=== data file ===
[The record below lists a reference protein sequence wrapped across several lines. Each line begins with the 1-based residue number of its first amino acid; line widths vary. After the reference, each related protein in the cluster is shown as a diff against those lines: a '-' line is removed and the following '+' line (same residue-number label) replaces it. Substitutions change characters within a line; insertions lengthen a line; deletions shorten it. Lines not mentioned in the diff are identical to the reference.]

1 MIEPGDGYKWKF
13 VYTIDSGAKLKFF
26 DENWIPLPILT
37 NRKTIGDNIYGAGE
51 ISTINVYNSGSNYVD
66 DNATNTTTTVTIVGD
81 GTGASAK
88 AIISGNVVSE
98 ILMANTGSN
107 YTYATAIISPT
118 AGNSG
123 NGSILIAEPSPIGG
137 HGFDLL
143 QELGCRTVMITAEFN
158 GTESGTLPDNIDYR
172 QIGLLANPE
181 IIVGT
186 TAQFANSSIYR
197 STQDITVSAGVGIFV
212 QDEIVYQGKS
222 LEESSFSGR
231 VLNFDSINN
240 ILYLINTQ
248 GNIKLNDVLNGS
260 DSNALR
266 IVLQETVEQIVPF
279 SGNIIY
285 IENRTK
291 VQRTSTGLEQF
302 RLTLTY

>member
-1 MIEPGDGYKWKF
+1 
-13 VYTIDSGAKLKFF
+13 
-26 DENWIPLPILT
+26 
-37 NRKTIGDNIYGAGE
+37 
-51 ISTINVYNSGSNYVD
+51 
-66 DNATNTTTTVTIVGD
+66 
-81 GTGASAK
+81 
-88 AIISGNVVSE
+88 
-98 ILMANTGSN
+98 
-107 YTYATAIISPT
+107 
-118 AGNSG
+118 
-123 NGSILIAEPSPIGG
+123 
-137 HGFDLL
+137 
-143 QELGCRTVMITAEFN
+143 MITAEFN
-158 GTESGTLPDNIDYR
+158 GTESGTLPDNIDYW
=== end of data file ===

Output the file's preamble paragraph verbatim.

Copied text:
[The record below lists a reference protein sequence wrapped across several lines. Each line begins with the 1-based residue number of its first amino acid; line widths vary. After the reference, each related protein in the cluster is shown as a diff against those lines: a '-' line is removed and the following '+' line (same residue-number label) replaces it. Substitutions change characters within a line; insertions lengthen a line; deletions shorten it. Lines not mentioned in the diff are identical to the reference.]